I think I just actually don’t do very well with pressure, in general, which I just realised really recently. But, I think when someone else has an expectation, that’s one kind of pressure. If I’m already sure I can do what they want, I feel pretty confident about that; then it’s usually good.

Then, I think another pressure, well maybe not pressure, but another thing that sort of changes it for me is putting a monetary value on it. I find that it actually devalues the work because you can’t… I know it sounds really cliche, but you can’t put a money value, a monetary value on emotions. That sounds wanky as hell.

But, it’s like once you… Money doesn’t have an emotional content. It doesn’t have anything deep and genuine, real about it. I find when I’m trying to price my work or something, I just can’t do it. I just don’t know how. I don’t know what price it’ll be, because money doesn’t have an emotional value like the work does.

Becoming a Professional

I went full-time freelance last year. I’ve thought over the last few years, “Man, I wish I had just got a normal job for maybe, I don’t know, four years or something,” so I could have something in being professional and understanding structural stuff, and understanding working with clients and things that you can learn in the corporate world that are actually really valuable, that are transferable skills into a business.

I can’t say that I’m… I actually don’t feel like I’m that much of a professional, yet. I don’t know if I ever can be. But, I suppose the things that I’ve learned, I think client contact was a really big thing for me — being able to talk to them in the right ways, and even just learning how to write an email properly.

The language in the corporate world is so interesting like that. I think I learned pretty early on how to structure emails and how to speak appropriately. But, when I was at uni, they were teaching us that as well because some artists, they just don’t know how to do that kind of adult stuff. I think it can… That sort of stuff, if there’s too many things that are out of line, it can be a bit of a make or break. If you’re sending an email that has lots of typos and no grammar and no full stops and no spacing and stuff, it’s kind of like, “Oh, do I… This person seems a bit untrustworthy already.”

Communication is Critical

I think you’re on the money there with communication. Communication, in general, with the client, has got to be on point. Well, it’s got to be good because, I think for me when I was in my early 20s, I had so much anxiety with clients, that I wouldn’t read the email properly and I wouldn’t respond properly. I wouldn’t take in the information properly, and I’d forget dates and stuff, just because I was so anxious.

I had so many bad experiences because I couldn’t communicate properly. So, I reckon that’s a really good one actually, is just communicate and take your time with it. Just be calm, and don’t respond impulsively. Just take your time to calmly read it, maybe read it a few times, maybe read it out loud.

I think in some places, you’ve got to email or you’ve got to communicate through four people as well. There’s artist, there’s some kind of director, and then there’s another person ahead of them, and then there’s the boss, and you have to communicate from the artist to the boss, like through all these people. It’s so hard sometimes to get something done and clearly understood by everyone. So, I reckon phone calls shortcut that as well.

Manufacturing the Space to Relax

What I’ve been doing recently is, I’ll just come over to the guy I’m seeing, his house, and he’ll be at work, and I’ll just take up the house as my house. So, I put a movie on, that I probably won’t even really be watching that much, and I’ll sit on the couch and have all my stuff all over the coffee table, and I’ll just really casually, calmly, just draw something and just not set up an environment that’s too tense or too controlled.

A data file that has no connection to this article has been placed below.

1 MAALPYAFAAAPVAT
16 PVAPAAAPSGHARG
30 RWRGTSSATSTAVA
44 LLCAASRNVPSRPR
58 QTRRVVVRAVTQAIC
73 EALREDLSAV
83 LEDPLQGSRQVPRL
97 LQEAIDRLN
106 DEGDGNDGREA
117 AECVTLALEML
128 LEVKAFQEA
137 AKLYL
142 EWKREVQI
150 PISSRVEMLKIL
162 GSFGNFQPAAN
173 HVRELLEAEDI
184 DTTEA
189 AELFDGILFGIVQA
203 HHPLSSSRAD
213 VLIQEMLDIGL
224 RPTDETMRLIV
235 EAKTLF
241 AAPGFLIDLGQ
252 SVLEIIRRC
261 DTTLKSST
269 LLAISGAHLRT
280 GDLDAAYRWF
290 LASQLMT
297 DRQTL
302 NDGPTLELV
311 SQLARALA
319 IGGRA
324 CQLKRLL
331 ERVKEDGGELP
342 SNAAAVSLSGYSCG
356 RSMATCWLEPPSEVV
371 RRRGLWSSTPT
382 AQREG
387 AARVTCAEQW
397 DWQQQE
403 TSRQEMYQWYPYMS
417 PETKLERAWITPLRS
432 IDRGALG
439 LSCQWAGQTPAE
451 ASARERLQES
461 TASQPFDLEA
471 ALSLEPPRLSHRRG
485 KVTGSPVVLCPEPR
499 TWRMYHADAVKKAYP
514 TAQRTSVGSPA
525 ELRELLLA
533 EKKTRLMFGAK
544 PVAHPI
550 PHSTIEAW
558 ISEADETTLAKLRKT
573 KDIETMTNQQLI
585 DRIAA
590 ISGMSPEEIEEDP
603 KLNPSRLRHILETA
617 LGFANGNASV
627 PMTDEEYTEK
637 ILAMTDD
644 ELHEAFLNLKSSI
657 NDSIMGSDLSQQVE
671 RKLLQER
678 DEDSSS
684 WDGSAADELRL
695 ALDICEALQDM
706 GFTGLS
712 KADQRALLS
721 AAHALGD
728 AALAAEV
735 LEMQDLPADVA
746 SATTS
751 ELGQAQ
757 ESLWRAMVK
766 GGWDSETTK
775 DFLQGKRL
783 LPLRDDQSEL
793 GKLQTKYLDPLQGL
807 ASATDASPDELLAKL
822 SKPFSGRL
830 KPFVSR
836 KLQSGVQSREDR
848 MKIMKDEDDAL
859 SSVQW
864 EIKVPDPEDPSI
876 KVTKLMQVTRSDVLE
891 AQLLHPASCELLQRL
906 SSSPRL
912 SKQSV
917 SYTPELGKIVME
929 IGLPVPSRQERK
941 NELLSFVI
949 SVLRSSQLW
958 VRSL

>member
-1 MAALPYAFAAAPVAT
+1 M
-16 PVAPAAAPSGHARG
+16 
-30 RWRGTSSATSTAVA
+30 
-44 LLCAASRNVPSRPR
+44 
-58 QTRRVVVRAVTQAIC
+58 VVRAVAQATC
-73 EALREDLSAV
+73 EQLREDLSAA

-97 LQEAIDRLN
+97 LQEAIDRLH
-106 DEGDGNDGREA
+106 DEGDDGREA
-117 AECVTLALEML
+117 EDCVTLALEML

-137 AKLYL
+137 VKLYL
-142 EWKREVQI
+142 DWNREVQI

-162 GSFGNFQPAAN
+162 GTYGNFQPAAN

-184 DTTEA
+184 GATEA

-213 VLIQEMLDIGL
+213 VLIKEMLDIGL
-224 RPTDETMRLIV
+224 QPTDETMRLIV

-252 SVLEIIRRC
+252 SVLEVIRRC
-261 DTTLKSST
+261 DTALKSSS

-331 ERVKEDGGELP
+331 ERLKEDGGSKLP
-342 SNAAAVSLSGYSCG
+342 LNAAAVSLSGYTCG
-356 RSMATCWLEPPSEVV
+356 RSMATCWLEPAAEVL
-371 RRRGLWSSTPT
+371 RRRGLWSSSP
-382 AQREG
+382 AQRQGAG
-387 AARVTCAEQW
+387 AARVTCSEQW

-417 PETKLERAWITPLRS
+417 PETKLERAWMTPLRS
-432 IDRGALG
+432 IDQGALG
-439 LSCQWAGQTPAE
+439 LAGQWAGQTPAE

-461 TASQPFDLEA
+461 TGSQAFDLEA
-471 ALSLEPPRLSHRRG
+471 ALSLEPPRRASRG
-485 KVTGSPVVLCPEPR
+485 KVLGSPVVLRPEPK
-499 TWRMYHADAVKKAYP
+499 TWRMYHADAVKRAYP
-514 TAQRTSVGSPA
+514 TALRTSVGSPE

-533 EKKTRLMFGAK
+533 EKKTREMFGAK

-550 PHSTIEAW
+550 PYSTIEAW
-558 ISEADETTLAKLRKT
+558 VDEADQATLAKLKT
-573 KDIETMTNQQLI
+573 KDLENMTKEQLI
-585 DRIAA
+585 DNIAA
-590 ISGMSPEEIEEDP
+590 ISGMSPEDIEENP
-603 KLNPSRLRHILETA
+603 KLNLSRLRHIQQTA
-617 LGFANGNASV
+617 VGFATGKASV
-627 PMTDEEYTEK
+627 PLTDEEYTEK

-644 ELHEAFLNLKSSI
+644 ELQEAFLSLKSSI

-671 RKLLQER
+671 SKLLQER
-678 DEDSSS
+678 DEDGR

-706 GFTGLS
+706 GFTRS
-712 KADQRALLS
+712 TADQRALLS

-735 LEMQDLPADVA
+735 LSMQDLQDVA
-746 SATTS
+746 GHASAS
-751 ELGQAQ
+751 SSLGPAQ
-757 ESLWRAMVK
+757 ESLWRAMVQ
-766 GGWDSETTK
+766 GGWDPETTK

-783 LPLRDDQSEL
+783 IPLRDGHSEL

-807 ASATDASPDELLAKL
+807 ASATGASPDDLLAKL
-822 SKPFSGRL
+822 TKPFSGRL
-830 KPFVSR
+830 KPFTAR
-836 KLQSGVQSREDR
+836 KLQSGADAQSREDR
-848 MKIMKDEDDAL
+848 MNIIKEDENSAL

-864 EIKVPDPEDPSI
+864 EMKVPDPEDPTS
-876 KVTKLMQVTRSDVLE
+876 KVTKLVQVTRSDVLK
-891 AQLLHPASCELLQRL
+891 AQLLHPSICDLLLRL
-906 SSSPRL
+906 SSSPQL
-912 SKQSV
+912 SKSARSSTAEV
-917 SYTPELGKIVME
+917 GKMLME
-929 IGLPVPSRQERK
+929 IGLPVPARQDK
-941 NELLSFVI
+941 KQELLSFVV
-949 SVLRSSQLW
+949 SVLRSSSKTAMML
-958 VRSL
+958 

Even though it is controlled because I’m manufacturing this kind of relaxed environment, but I’m trying to get my brain… I guess into a calm place, where I just feel I’m on a holiday or something. Isn’t that funny what we have to do? Our brains are so sensitive and fragile. Not fragile, but we can so easily manipulate them ourselves.

On top of creating that environment for myself, what I’ve started doing when I get artist block with clients is, I just disregard all the things that they’ve asked for, and just draw what I want. Then, once I’ve just drawn what I want, because that flows better, after that, I’ll start to change it into what they want a little bit more.

Sometimes they even just like… Because what you make for yourself is usually then what you’ve been told to make, sometimes they like that anyway. They like what you’ve done. That ends up winning.

What’s On Now for Tayla?

I have had a few clients since COVID actually, which is strange, but just a few random things like painting someone’s garage. I did a little garage door for a florist recently. I did someone’s home. I did their pool room, the wall in their pool room. I did a bomber jacket design for Fortress. It’s like a new gaming venue. It’s like the first gaming venue in Melbourne, I think. So, I’ve had a few things like that going on, and they’ve all been pretty smooth, so that’s good.

I have been super into murals at the moment, so I haven’t really been small scale that much recently. But, I’ve just started drawing more and more, and they’ve got lots of potential to turn into paintings. Especially over this next few weeks when the lockdown is really strict, I’m not going to be able to go and paint murals or even just to be asked to paint a mural.

So, I’m thinking I might either just turn these drawings into maybe like a little book or something, or maybe turn them into digital paintings, or maybe I’ll turn some of them into gouache paintings. I feel like I’m way overdue to be putting out some gouache paintings. So, hopefully, that will happen.

Written with excerpts from the Street Art Unearthed podcast with Tayla Broekman.

Be sure to follow Tayla Broekman on Instagram and Facebook, and check out her website for more on her work and her store where you can get prints and rad stickers.